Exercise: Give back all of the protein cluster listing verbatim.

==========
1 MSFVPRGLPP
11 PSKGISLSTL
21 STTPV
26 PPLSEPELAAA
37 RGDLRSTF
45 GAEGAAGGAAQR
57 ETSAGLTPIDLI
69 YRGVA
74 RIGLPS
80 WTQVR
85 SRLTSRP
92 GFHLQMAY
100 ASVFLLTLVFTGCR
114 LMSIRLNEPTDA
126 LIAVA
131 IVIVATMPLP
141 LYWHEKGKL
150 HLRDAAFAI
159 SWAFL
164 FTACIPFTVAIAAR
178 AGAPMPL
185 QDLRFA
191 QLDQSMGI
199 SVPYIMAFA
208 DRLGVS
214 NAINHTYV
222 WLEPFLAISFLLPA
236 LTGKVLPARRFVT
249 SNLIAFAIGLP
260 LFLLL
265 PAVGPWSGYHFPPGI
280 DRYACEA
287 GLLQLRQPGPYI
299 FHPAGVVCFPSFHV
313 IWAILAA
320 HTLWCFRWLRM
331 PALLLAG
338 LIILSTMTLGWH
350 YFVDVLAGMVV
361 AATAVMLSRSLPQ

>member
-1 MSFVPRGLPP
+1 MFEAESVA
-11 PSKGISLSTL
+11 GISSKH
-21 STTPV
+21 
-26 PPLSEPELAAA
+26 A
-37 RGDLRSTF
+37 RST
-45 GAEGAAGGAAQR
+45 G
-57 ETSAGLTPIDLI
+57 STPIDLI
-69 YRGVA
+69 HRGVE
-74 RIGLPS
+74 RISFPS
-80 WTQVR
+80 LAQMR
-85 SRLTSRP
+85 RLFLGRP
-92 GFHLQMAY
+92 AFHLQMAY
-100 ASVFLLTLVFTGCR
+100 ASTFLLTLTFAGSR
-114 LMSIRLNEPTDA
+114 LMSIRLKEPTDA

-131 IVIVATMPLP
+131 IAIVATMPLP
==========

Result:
1 MSFVPRGLPP
11 PSKGISLSTL
21 STTPV
26 PPLSEPELAAA
37 RGDLRSTF
45 GAEGAAGGAAQR
57 ETSAGLTPIDLI
69 YRGVA
74 RIGLPS
80 WTQVR
85 SRLTSRP
92 GFHLQMAY
100 ASVFLLTLVFTGCR
114 LMSIRLNEPTDA
126 LIAVA
131 IVIVATMPLP
141 LYWHEKGKL
150 HLRDAAFAI
159 SWAFL
164 FTACIPFTVAIAAR
178 AGAPMPL
185 QDLRFA
191 QLDQSMGI
199 SVPYIMAFA
208 DRLGVS
214 NAINHTYV
222 WLEPFLAISFLLPA
236 LTGKVLPARRFVT
249 SNLIAFAIGLP
260 LFLLL
265 PAVGPWSGYHFPPGI
280 DRYACEA
287 GLLQLRQPGPYI
299 FHPAGVVCFPSFHV
313 IWAILAA
320 HTLWCFRWLRM
331 PALLLAG
338 LIILSTMTLGWH
350 YFVDVLAGMVV
361 AATAVMLSRSLPQ

>member
-1 MSFVPRGLPP
+1 MFEAESVA
-11 PSKGISLSTL
+11 GISSKH
-21 STTPV
+21 
-26 PPLSEPELAAA
+26 A
-37 RGDLRSTF
+37 RST
-45 GAEGAAGGAAQR
+45 G
-57 ETSAGLTPIDLI
+57 STPIDLI
-69 YRGVA
+69 HRGVE
-74 RIGLPS
+74 RISFPS
-80 WTQVR
+80 LAQMR
-85 SRLTSRP
+85 RLFLGRP
-92 GFHLQMAY
+92 AFHLQMAY
-100 ASVFLLTLVFTGCR
+100 ASTFLLTLTFAGSR
-114 LMSIRLNEPTDA
+114 LMSIRLKEPTDA

-131 IVIVATMPLP
+131 IAIVATMPLP